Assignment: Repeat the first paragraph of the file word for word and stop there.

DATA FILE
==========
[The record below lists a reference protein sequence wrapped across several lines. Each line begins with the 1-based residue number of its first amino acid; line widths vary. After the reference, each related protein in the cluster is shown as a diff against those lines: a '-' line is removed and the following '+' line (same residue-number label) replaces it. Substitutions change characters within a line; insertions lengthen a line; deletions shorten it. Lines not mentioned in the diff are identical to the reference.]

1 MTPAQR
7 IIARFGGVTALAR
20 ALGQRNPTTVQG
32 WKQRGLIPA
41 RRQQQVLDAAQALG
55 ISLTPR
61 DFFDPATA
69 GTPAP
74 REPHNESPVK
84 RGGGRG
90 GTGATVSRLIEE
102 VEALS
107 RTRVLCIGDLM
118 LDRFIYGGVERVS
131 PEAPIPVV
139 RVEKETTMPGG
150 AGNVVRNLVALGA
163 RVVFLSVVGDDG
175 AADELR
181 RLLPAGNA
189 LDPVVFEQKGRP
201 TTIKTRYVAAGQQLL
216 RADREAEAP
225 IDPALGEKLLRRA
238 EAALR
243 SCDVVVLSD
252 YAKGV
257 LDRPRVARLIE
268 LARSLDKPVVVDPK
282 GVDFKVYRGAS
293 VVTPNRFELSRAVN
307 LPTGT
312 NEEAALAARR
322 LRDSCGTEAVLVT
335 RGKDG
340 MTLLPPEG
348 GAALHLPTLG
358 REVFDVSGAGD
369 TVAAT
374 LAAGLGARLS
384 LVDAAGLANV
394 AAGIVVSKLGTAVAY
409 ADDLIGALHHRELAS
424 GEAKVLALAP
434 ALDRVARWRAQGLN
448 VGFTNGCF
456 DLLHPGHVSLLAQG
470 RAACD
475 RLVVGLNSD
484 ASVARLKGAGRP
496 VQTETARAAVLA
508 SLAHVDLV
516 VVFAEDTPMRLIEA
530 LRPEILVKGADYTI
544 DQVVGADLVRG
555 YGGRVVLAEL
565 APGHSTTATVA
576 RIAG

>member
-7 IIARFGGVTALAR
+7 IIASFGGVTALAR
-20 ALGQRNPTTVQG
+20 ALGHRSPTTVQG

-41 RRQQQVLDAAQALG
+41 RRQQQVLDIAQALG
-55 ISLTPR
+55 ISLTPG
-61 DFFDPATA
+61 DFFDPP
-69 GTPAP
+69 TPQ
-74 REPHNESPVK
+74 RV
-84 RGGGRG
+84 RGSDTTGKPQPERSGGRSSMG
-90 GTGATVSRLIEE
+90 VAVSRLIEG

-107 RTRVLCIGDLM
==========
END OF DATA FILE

[The record below lists a reference protein sequence wrapped across several lines. Each line begins with the 1-based residue number of its first amino acid; line widths vary. After the reference, each related protein in the cluster is shown as a diff against those lines: a '-' line is removed and the following '+' line (same residue-number label) replaces it. Substitutions change characters within a line; insertions lengthen a line; deletions shorten it. Lines not mentioned in the diff are identical to the reference.]